Have you been infected with a case of ZOOMitus?

Loneliness and isolation continue.

We’ve worked at home for months.

We’re again juggling our jobs while facilitating our kids’ online schooling sessions.

We face daily decisions about what precautions to take and when to take them. (We wear masks when we leave home. We wash our hands after we get home.)

We struggle to get in God’s Word. (Quiet times were hard before the pandemic, now they are even harder.) We attend a socially distanced church, out on a lawn, in scorching hot weather.

Netflix is a constant companion. (What did you binge watch this summer?).

And of course, don’t forget—work meetings, Bible studies, and family hangouts now all happen through Zoom.

This is, sadly, life in a pandemic.

In this unusual season, many of us suffer from pandemic fatigue. We’re apathetic. We trudge through a relational and spiritual malaise. It’s hard to get enthusiastic about another day of staring at a screen, church services with social distancing, or putting together another puzzle. Life has lost its spiciness and tastes more like bland soup.

The Gift of Presence

If you are a people-lover, you’ve spent much of your life getting energized from time together. Being in a crowd felt wonderful. It brought life to you. It made you feel invigorated. Understandably, months upon months, upon months of social distancing have been hard. Maybe even brutal.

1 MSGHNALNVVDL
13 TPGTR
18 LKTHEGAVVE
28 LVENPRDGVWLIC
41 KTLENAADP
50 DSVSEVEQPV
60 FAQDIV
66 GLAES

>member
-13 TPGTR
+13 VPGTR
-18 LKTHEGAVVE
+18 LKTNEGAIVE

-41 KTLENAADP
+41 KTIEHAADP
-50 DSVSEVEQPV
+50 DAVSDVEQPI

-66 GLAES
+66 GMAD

Are you tired of doing relationships through a screen? A friend told me, “I can’t do another Zoom call. I just can’t stand it anymore.” Life feels superficial when it’s (mostly) limited to a screen.

Let’s give this a name. Let’s call it: ZOOM-itus

Unofficial definition: A weariness of connecting with people through a screen.  

There’s a natural hunger to connect with friends in person. Another friend said to me, “I’d much rather see you for a socially-distanced walk than stare at you on a screen again.” Just a semblance of being together is far better and much richer than another screen session.

God designed our relationships. Being together—being in each other’s presence—is a vital ingredient for life. In the garden of Eden, the Lord didn’t set up paradise with Adam and Eve connecting through a screen. He put Adam and Eve together, in person, with the gifts of fellowship, conversation, nonverbal communication, and intimacy (Genesis 2:15-25).

You’ve probably taken this for granted in the past. Being together—hanging out with your friends, attending church and sitting right next to people, giving a friend a handshake or a hug, meeting with your small group, going in person to your office or school—used to be a normal way of life, prior to March of 2020. But that’s all been stripped away. 

Never again will we take relational presence for granted. Permanently superficial relationships feel like death, not life. Why is that? It goes against God’s design for the universe. Relationships (not technology) are a key part of healthy, godly living. I need you, and you need me. That’s how God set up his universe. The Lord has written a craving for relationships into your DNA.

We need family, friends, neighbors, and most important, our church community (Matthew 12:46–50). We feel this much more acutely now, months into a lonely pandemic.

A Greater Gift of the Lord’s Presence

Our longing for personal connection claws at our hearts and we’ve grown disenchanted with social distancing.  Yet, our God-given drive for relationship points us even deeper. Our longing for intimate connections directs us to the source of our deepest need—the presence of our heavenly Father.

Here’s what the author of Hebrews tells us: